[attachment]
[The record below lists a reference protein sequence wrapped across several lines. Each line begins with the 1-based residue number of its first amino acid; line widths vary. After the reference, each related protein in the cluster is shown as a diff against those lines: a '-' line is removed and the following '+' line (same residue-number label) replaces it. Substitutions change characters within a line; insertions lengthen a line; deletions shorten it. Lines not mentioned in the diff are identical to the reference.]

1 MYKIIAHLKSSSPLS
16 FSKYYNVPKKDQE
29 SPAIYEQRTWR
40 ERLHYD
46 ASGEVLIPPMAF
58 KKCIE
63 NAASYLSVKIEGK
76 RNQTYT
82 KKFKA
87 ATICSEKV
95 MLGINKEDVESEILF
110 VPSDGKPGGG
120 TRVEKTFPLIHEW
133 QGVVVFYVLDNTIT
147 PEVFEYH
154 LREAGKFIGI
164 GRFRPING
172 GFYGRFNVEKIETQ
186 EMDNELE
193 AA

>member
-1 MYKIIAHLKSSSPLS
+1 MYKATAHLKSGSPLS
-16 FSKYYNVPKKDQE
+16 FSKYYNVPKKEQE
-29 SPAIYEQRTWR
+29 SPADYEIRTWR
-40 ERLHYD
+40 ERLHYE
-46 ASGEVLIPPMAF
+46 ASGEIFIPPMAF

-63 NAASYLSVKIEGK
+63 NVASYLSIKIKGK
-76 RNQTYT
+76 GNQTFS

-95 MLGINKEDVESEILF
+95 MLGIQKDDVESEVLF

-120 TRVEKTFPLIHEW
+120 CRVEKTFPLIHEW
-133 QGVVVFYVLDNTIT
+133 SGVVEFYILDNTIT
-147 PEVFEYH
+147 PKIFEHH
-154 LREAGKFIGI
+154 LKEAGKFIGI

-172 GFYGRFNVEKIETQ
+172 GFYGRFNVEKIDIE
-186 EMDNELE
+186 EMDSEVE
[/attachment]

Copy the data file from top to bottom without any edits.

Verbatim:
[The record below lists a reference protein sequence wrapped across several lines. Each line begins with the 1-based residue number of its first amino acid; line widths vary. After the reference, each related protein in the cluster is shown as a diff against those lines: a '-' line is removed and the following '+' line (same residue-number label) replaces it. Substitutions change characters within a line; insertions lengthen a line; deletions shorten it. Lines not mentioned in the diff are identical to the reference.]

1 MYKIIAHLKSSSPLS
16 FSKYYNVPKKDQE
29 SPAIYEQRTWR
40 ERLHYD
46 ASGEVLIPPMAF
58 KKCIE
63 NAASYLSVKIEGK
76 RNQTYT
82 KKFKA
87 ATICSEKV
95 MLGINKEDVESEILF
110 VPSDGKPGGG
120 TRVEKTFPLIHEW
133 QGVVVFYVLDNTIT
147 PEVFEYH
154 LREAGKFIGI
164 GRFRPING
172 GFYGRFNVEKIETQ
186 EMDNELE
193 AA

>member
-1 MYKIIAHLKSSSPLS
+1 MYKATAHLKSGSPLS
-16 FSKYYNVPKKDQE
+16 FSKYYNVPKKEQE
-29 SPAIYEQRTWR
+29 SPADYEIRTWR
-40 ERLHYD
+40 ERLHYE
-46 ASGEVLIPPMAF
+46 ASGEIFIPPMAF

-63 NAASYLSVKIEGK
+63 NVASYLSIKIKGK
-76 RNQTYT
+76 GNQTFS

-95 MLGINKEDVESEILF
+95 MLGIQKDDVESEVLF

-120 TRVEKTFPLIHEW
+120 CRVEKTFPLIHEW
-133 QGVVVFYVLDNTIT
+133 SGVVEFYILDNTIT
-147 PEVFEYH
+147 PKIFEHH
-154 LREAGKFIGI
+154 LKEAGKFIGI

-172 GFYGRFNVEKIETQ
+172 GFYGRFNVEKIDIE
-186 EMDNELE
+186 EMDSEVE